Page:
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Former standards consultant to Microsoft for Internet Explorer, Molly, is now working for Opera!
Commenting on her time at Microsoft their announced IE8 "blacklisting" of web sites:
People who know me and know the history of how the IE8 opt-in opt-out switch got all, well, switched around will see immediately the irony of today’s events. I really, really want to maintain the belief that when Microsoft made that impressive and unprecedented leap into shipping standards mode as default, that that meant something. That was the result of a lot of hard work, a lot of pain, a lot of fury, and at least one person (me) who is now sitting here wondering if anything I spent the last year and a half of my life doing was helpful.
Molly and I had some back and forth (using my real name) when she went to work at Microsoft. Essentially I accused her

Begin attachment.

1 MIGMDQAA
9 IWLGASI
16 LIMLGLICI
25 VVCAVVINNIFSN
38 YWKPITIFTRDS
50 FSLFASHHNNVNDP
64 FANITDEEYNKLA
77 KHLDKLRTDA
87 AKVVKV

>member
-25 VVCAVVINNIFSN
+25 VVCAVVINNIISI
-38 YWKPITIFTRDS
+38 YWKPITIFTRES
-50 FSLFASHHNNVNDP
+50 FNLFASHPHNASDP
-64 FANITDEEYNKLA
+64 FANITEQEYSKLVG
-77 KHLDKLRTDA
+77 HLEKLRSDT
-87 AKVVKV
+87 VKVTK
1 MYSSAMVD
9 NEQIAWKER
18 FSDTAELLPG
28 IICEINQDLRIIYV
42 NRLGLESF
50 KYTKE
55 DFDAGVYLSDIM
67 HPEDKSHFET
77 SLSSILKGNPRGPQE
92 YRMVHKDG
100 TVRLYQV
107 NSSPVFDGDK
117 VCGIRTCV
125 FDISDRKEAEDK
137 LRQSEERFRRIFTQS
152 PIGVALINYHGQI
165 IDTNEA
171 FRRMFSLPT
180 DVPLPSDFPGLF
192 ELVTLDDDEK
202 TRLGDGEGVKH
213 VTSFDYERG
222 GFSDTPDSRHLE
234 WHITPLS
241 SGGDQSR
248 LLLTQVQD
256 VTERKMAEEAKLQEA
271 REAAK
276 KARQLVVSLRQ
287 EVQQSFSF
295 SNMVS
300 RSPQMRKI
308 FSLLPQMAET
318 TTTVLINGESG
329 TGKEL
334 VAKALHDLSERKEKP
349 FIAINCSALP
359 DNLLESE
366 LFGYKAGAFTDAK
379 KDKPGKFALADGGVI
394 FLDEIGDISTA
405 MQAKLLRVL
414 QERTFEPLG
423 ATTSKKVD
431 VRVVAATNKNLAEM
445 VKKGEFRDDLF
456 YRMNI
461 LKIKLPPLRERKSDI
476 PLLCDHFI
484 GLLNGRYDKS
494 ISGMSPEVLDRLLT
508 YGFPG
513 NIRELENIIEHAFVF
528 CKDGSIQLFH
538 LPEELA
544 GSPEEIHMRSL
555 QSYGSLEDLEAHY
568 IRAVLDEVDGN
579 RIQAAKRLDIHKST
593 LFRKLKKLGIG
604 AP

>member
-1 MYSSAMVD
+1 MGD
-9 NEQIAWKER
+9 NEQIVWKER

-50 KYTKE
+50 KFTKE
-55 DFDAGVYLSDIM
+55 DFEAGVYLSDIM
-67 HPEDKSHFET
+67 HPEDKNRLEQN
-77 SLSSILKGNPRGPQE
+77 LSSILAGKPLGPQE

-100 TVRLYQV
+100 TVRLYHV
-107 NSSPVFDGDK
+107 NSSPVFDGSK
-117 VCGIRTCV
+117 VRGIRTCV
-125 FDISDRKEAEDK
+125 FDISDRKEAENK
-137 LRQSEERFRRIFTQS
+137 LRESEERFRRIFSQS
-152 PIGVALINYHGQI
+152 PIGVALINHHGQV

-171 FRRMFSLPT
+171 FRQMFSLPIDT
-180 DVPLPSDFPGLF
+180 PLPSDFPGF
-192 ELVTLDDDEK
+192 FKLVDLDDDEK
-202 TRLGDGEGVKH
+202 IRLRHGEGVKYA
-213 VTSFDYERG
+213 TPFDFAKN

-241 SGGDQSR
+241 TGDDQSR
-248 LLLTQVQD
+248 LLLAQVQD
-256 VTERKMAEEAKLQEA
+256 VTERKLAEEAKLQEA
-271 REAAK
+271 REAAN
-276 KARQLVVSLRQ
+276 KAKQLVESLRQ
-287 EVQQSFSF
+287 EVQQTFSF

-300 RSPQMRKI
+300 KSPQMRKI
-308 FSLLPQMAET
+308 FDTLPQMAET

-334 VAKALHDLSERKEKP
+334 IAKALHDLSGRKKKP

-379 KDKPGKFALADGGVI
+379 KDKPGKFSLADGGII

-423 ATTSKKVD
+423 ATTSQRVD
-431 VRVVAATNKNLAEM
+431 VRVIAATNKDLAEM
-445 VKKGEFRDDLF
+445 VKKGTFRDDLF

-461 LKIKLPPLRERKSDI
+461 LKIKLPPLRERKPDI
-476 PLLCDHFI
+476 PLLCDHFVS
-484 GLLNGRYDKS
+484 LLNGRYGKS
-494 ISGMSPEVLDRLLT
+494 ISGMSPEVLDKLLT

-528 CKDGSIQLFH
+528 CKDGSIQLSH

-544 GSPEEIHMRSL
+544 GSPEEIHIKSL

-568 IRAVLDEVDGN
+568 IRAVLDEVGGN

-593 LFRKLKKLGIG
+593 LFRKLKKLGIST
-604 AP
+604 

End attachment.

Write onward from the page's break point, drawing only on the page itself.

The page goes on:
of "selling out" but changed my mind after reading her comments of what was really going on at MS after she left there.
It's good to see she's now with a reputable company that promotes what is good about the internet and good for us
developers.
About Microsoft's announcement the other day:
This means that if you want IE8 readiness, you have to get ready now, or you run the risk of having your sites be on this blacklist, forcing IE7 rendering even if you authored the sites using open standards.
About going to Opera:
What is astonishing to me is that for the first time in my career, I am with a company that specifically empowers its employees in regards to open standards.
This is quite the change of pace, for as many readers are aware, through my former roles as a group lead for the Web Standards Project (WaSP) and then as a standards consultant to Microsoft, standards evangelism has been an uphill battle with no rest for the weary, no aid for the wounded.